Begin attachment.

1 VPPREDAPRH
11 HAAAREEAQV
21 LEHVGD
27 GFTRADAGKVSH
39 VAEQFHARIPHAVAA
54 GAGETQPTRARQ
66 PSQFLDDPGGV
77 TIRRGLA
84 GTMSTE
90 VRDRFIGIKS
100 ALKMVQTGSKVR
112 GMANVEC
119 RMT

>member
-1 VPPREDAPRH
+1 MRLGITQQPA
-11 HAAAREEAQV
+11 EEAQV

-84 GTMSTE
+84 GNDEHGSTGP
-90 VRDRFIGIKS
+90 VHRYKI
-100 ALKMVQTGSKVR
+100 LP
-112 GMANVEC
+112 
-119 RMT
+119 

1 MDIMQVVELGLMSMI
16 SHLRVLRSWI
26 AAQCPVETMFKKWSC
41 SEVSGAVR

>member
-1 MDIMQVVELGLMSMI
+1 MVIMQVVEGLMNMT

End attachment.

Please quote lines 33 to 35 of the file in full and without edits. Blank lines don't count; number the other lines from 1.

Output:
>member
-1 MDIMQVVELGLMSMI
+1 MVIMQVVEGLMNMT